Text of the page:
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Congressman Takano Slams Cruz and Trump For Following The Path Of Japanese Internment

Yesterday, Congressman Mark Takano stood on the floor of the U.S. House of Representatives and said, “Today, as I watched leading politicians propose discriminatory policies targeting the Muslim community, I cannot be silent. Seventy years ago, my parents and grandparents were held prisoner during World War II without trial and without a reason, other than their Japanese heritage. In that moment, no one was willing to speak up for them. We
cannot ignore the lessons of history.

The Muslim community is the most frequent victim of terrorism and our greatest ally in ridding the world of extremism. Responding to Brussels by advocating for patrols of Muslim neighborhoods, or suggesting that we torture our enemies, is not only counterproductive, it violates the moral code that separates us from our enemies.”

This week, Donald Trump and Ted Cruz called for torture, government surveillance and police harassment against Muslim Americans in reaction to a terrorist attack in Belgium.

11 thoughts on “Congressman Takano Slams Cruz and Trump For Following The Path Of Japanese Internment”

  1. Charles Manning says:

    Great statement!

  2. Stephen Kent Gray says:

    Ted Cruz and Donald Trump oppose the Constitution. Despite what people say, torture, government surveillance, police harassment, and religious tests are all unconstitutional. Politicians should follow the Constitution. Where does the Constituion allow the government to intern, torture, surveill, or harass people on the basis of their religion? I’ll be waiting for Ted Cruz and Donald Trump’s fallacious answers or silence. They have no right answer, but to say “No, the Constitution doesn’t allow that, but we are so scared of Muslims and concerned with natioral security, that Muslims will need to have their Constituional rights suspended for the good of America!” It would be wrong, ethically, factually, and legally, but at least they would be honest about it.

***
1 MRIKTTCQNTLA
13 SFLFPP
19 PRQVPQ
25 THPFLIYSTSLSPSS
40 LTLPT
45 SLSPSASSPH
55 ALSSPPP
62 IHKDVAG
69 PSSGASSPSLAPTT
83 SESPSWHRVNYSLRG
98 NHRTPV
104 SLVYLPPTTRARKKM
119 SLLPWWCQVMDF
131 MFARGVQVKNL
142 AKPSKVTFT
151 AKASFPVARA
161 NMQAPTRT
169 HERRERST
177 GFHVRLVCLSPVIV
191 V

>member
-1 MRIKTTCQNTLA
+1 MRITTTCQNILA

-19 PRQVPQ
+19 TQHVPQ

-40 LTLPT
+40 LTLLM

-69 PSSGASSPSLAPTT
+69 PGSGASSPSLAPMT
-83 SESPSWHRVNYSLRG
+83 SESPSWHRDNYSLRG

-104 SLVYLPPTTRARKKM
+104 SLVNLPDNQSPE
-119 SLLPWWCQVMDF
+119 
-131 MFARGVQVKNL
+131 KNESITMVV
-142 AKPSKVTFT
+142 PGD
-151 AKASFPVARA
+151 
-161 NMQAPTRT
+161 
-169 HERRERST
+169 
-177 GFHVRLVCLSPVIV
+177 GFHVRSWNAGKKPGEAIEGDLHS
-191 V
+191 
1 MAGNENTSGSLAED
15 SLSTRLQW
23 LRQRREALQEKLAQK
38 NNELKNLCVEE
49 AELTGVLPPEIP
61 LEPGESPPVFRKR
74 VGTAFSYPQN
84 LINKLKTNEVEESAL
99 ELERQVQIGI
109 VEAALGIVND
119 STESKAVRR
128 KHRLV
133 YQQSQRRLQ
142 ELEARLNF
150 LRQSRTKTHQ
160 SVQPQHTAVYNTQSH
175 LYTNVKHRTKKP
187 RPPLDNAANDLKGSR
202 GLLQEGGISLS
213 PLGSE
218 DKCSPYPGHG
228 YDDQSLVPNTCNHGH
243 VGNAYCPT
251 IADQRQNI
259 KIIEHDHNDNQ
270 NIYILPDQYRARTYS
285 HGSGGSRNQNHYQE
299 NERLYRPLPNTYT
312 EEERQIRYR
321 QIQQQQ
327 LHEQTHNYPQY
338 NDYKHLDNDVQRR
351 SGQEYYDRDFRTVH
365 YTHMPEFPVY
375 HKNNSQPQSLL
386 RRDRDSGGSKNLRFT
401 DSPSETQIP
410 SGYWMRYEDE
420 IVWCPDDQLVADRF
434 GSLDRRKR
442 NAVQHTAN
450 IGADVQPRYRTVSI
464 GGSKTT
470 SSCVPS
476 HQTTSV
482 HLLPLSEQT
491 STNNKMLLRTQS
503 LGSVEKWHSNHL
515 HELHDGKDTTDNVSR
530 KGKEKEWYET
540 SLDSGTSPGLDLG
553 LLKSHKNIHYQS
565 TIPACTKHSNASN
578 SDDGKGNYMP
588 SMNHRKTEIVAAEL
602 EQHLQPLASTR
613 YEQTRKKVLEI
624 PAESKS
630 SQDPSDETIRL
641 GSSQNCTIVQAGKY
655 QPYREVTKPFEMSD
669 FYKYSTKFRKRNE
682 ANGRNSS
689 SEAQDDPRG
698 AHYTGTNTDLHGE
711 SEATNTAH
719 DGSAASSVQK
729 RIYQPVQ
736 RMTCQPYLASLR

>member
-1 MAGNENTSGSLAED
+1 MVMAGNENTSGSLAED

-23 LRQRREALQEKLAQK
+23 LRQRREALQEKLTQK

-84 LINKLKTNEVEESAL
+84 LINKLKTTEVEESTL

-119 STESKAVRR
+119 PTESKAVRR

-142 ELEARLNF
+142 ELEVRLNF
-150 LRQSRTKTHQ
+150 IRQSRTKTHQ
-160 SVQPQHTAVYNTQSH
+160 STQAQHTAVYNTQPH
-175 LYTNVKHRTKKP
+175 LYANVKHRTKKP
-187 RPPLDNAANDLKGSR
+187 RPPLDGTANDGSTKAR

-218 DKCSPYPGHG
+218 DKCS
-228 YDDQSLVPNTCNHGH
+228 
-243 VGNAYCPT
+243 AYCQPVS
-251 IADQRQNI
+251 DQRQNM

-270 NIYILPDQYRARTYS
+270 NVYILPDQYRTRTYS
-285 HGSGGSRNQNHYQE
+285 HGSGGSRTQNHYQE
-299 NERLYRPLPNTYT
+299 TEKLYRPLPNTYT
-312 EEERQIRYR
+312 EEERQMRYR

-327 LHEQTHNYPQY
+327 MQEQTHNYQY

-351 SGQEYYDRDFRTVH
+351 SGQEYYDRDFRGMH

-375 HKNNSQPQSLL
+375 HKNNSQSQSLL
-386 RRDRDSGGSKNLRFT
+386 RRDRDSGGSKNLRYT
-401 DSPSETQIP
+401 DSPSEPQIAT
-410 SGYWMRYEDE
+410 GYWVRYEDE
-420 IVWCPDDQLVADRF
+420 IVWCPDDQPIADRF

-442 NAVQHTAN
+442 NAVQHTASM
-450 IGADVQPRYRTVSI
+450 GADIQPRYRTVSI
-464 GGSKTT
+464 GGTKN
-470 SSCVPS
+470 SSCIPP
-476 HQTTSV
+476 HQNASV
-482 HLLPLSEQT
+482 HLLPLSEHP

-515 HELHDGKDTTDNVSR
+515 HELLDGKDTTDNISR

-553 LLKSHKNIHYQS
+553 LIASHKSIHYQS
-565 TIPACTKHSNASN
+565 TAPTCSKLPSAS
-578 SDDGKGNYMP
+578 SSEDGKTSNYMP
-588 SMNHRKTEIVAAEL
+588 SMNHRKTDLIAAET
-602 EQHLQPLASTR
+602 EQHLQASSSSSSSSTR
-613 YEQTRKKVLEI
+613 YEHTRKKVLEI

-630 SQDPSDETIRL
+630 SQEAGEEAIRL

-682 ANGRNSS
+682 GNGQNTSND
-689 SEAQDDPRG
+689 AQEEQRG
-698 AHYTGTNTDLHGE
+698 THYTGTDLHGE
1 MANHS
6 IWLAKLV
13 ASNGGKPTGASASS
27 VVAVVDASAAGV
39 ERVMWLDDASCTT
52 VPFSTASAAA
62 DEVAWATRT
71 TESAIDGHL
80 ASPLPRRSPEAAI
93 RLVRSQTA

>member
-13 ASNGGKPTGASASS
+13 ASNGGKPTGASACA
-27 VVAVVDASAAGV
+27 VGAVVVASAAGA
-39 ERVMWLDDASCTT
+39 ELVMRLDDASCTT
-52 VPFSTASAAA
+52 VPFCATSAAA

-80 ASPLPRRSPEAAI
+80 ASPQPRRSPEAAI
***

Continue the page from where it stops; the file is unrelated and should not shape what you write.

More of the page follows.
1. Jim Cook says:

      That’s a good summary of it — Ted Cruz and Donald Trump are at base panicky amoral candidates appealing to panicky amoral people.

  3. John says:

    I really don’t see why people are making such a big deal out if politicians calling for surveillance of Muslims in America. If you think for one second that NSA, FBI, or the CIA hasn’t already been listening to every word spoken in any given American based mosques for decades now, then I have a big red bridge up in San Francisco I want to sell to you for the low low price of $2000! Silly naive people

    1. Jim Cook says:

      I really don’t see why it’s such a problem to pick out and identify Jews and place them under surveillance and patrol in their neighborhoods. Why not? They’re not culturally integrated with us Germans and that makes them a threat, and we want to be safe, don’t we? Silly naive people. What’s wrong with a little yellow star here and there?

    2. J Clifford says:

      John, have you ever read the Bill of Rights?

      Amendment I: “Congress shall make no law respecting an establishment of religion, or prohibiting the free exercise thereof; or abridging the freedom of speech, or of the press; or the right of the people peaceably to assemble, and to petition the Government for a redress of grievances.”

      Amendment IV: “The right of the people to be secure in their persons, houses, papers, and effects, against unreasonable searches and seizures, shall not be violated, and no Warrants shall issue, but upon probable cause, supported by Oath or affirmation, and particularly describing the place to be searched, and the persons or things to be seized.”

      These are the principles upon which our nation was founded, way back in the 1700s.

      You may not get it, John, but to most Americans, it’s kind of a big deal.

      1. John Simmons says: